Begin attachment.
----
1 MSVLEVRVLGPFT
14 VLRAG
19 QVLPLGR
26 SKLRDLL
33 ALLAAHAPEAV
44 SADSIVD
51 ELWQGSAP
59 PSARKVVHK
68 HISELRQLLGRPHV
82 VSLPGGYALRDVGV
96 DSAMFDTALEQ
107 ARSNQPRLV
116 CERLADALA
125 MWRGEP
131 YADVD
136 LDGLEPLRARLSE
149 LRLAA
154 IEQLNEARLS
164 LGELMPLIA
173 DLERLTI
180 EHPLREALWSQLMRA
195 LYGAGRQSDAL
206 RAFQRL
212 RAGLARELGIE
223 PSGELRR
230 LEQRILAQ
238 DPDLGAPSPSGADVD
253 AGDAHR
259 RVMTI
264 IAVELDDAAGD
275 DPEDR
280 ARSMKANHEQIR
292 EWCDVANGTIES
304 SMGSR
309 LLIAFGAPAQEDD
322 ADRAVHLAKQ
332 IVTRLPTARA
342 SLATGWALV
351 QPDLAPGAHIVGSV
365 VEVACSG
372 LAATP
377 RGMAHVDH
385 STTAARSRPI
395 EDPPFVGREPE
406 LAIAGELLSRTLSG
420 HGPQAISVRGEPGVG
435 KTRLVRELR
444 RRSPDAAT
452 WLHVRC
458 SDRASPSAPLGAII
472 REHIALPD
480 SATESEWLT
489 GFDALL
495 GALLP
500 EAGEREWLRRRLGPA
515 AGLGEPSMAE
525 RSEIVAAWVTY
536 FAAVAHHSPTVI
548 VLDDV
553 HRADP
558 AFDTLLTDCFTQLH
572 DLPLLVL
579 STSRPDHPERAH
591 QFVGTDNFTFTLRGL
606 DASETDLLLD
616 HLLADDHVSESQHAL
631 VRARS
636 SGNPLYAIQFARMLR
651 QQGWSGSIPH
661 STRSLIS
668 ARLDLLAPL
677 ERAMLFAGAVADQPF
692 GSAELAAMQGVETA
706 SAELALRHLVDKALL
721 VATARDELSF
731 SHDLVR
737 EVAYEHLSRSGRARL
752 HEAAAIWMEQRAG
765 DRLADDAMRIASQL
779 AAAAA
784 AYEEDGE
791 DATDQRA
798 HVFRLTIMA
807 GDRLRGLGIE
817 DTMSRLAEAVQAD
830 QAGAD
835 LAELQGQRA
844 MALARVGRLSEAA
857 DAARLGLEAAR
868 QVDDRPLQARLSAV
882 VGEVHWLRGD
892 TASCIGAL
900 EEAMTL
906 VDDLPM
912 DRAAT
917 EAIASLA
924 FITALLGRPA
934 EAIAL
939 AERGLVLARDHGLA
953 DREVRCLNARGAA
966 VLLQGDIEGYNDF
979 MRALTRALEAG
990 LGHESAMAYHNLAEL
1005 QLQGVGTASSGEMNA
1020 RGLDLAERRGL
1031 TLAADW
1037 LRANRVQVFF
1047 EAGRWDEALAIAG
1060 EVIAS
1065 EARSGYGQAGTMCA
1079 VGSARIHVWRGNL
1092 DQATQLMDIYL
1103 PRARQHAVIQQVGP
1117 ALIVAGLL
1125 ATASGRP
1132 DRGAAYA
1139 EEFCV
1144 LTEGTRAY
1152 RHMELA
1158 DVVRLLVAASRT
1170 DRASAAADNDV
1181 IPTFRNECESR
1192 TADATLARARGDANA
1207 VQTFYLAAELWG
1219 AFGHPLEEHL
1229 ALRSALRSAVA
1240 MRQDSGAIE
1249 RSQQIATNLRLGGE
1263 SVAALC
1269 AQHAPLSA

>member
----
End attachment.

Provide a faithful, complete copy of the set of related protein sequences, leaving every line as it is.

1 MSVLEVRVLGPFT
14 VLRAG
19 QVLPLGR
26 SKLRDLL
33 ALLAAHAPEAV
44 SADSIVD
51 ELWQGSAP
59 PSARKVVHK
68 HISELRQLLGRPHV
82 VSLPGGYALRDVGV
96 DSAMFDTALEQ
107 ARSNQPRLV
116 CERLADALA
125 MWRGEP
131 YADVD
136 LDGLEPLRARLSE
149 LRLAA
154 IEQLNEARLS
164 LGELMPLIA
173 DLERLTI
180 EHPLREALWSQLMRA
195 LYGAGRQSDAL
206 RAFQRL
212 RAGLARELGIE
223 PSGELRR
230 LEQRILAQ
238 DPDLGAPSPSGADVD
253 AGDAHR
259 RVMTI
264 IAVELDDAAGD
275 DPEDR
280 ARSMKANHEQIR
292 EWCDVANGTIES
304 SMGSR
309 LLIAFGAPAQEDD
322 ADRAVHLAKQ
332 IVTRLPTARA
342 SLATGWALV
351 QPDLAPGAHIVGSV
365 VEVACSG
372 LAATP
377 RGMAHVDH
385 STTAARSRPI
395 EDPPFVGREPE
406 LAIAGELLSRTLSG
420 HGPQAISVRGEPGVG
435 KTRLVRELR
444 RRSPDAAT
452 WLHVRC
458 SDRASPSAPLGAII
472 REHIALPD
480 SATESEWLT
489 GFDALL
495 GALLP
500 EAGEREWLRRRLGPA
515 AGLGEPSMAE
525 RSEIVAAWVTY
536 FAAVAHHSPTVI
548 VLDDV
553 HRADP
558 AFDTLLTDCFTQLH
572 DLPLLVL
579 STSRPDHPERAH
591 QFVGTDNFTFTLRGL
606 DASETDLLLD
616 HLLADDHVSESQHAL
631 VRARS
636 SGNPLYAIQFARMLR
651 QQGWSGSIPH
661 STRSLIS
668 ARLDLLAPL
677 ERAMLFAGAVADQPF
692 GSAELAAMQGVETA
706 SAELALRHLVDKALL
721 VATARDELSF
731 SHDLVR
737 EVAYEHLSRSGRARL
752 HEAAAIWMEQRAG
765 DRLADDAMRIASQL
779 AAAAA
784 AYEEDGE
791 DATDQRA
798 HVFRLTIMA
807 GDRLRGLGIE
817 DTMSRLAEAVQAD
830 QAGAD
835 LAELQGQRA
844 MALARVGRLSEAA
857 DAARLGLEAAR
868 QVDDRPLQARLSAV
882 VGEVHWLRGD
892 TASCIGAL
900 EEAMTL
906 VDDLPM
912 DRAAT
917 EAIASLA
924 FITALLGRPA
934 EAIAL
939 AERGLVLARDHGLA
953 DREVRCLNARGAA
966 VLLQGDIEGYNDF
979 MRALTRALEAG
990 LGHESAMAYHNLAEL
1005 QLQGVGTASSGEMNA
1020 RGLDLAERRGL
1031 TLAADW
1037 LRANRVQVFF
1047 EAGRWDEALAIAG
1060 EVIAS
1065 EARSGYGQAGTMCA
1079 VGSARIHVWRGNL
1092 DQATQLMDIYL
1103 PRARQHAVIQQVGP
1117 ALIVAGLL
1125 ATASGRP
1132 DRGAAYA
1139 EEFCV
1144 LTEGTRAY
1152 RHMELA
1158 DVVRLLVAASRT
1170 DRASAAADNDV
1181 IPTFRNECESR
1192 TADATLARARGDANA
1207 VQTFYLAAELWG
1219 AFGHPLEEHL
1229 ALRSALRSAVA
1240 MRQDSGAIE
1249 RSQQIATNLRLGGE
1263 SVAALC
1269 AQHAPLSA

>member